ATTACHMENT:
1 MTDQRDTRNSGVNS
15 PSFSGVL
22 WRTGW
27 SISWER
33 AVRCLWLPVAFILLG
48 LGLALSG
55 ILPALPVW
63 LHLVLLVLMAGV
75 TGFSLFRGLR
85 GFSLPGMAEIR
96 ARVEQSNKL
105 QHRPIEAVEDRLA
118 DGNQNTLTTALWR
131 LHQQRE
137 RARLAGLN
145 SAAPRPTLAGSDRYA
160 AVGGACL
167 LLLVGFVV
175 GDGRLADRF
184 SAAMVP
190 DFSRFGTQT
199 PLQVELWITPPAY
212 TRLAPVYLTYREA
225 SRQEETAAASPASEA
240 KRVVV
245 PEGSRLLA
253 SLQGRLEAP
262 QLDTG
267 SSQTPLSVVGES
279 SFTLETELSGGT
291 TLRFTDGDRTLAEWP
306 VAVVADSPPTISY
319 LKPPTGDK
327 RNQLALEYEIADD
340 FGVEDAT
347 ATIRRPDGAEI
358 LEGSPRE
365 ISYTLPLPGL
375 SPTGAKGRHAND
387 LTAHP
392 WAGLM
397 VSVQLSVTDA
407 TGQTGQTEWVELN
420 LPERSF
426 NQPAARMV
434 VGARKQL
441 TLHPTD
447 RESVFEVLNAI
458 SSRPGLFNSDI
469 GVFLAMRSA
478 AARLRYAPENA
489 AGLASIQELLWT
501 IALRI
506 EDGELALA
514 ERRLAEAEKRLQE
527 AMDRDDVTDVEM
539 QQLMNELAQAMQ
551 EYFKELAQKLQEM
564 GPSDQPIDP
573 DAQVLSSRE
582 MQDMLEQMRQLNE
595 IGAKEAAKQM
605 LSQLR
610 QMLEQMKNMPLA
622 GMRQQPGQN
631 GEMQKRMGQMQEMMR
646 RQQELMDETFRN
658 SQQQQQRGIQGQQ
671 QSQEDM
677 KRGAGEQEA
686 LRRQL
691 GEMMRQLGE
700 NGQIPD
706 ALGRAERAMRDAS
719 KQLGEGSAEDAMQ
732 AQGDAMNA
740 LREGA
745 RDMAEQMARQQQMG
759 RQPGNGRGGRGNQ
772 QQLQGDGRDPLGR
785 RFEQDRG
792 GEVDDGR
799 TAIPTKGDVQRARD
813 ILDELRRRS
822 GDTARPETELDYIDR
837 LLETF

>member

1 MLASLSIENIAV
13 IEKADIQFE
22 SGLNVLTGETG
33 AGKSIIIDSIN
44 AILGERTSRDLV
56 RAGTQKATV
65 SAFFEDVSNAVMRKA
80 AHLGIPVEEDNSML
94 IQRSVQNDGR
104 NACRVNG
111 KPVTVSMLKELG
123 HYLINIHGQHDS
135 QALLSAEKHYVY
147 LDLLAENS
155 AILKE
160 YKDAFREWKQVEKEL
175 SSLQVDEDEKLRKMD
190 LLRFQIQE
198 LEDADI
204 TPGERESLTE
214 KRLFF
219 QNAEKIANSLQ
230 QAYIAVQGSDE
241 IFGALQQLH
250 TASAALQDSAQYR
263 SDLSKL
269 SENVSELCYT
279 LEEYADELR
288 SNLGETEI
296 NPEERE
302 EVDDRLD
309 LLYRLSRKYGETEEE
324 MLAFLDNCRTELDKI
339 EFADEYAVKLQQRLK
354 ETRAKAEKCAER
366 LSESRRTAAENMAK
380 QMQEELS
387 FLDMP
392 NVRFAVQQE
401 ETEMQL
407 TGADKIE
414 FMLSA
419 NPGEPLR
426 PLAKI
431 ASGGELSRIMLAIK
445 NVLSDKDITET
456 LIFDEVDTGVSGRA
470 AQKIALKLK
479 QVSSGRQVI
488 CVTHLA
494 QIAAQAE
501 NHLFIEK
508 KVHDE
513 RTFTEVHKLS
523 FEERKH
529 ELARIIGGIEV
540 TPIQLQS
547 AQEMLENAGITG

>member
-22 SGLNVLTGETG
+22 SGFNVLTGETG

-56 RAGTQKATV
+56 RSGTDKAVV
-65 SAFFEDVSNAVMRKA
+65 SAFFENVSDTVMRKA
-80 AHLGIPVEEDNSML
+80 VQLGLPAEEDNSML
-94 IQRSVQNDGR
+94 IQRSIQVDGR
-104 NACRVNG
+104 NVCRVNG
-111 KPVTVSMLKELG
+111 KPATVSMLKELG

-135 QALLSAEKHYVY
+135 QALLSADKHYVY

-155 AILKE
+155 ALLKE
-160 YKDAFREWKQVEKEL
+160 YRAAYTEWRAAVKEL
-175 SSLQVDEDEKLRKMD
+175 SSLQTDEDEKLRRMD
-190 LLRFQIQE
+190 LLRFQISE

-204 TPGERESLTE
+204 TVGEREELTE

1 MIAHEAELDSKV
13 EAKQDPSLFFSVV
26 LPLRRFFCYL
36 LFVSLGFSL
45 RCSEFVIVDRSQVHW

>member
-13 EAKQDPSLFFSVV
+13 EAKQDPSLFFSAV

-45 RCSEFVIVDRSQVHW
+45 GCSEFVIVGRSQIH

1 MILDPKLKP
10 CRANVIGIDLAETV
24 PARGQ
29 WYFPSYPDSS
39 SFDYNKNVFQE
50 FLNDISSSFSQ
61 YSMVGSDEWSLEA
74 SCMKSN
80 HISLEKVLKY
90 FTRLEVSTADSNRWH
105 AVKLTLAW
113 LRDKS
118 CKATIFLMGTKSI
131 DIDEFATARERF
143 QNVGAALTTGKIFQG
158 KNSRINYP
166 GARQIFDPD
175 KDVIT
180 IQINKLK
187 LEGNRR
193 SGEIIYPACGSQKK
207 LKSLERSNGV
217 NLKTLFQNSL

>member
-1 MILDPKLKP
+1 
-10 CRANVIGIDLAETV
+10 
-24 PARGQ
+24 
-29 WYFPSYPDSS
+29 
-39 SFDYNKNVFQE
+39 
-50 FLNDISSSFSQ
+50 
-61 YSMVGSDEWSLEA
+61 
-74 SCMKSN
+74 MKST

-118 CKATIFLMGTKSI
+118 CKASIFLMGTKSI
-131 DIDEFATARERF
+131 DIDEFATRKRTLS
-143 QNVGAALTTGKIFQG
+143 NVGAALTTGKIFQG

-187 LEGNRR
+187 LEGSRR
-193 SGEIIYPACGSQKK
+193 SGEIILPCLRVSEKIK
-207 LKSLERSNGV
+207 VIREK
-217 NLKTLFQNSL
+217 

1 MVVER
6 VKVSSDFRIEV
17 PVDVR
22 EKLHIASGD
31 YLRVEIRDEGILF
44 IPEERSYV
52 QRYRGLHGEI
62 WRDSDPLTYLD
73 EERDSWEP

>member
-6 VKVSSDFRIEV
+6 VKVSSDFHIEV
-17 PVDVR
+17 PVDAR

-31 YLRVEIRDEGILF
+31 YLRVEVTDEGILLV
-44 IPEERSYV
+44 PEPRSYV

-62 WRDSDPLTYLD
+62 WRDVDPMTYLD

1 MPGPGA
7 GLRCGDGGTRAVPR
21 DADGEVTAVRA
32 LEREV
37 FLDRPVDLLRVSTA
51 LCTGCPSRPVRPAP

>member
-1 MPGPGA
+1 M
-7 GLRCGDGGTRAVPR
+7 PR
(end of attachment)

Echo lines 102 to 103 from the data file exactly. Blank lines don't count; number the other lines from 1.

155 AILKE
160 YKDAFREWKQVEKEL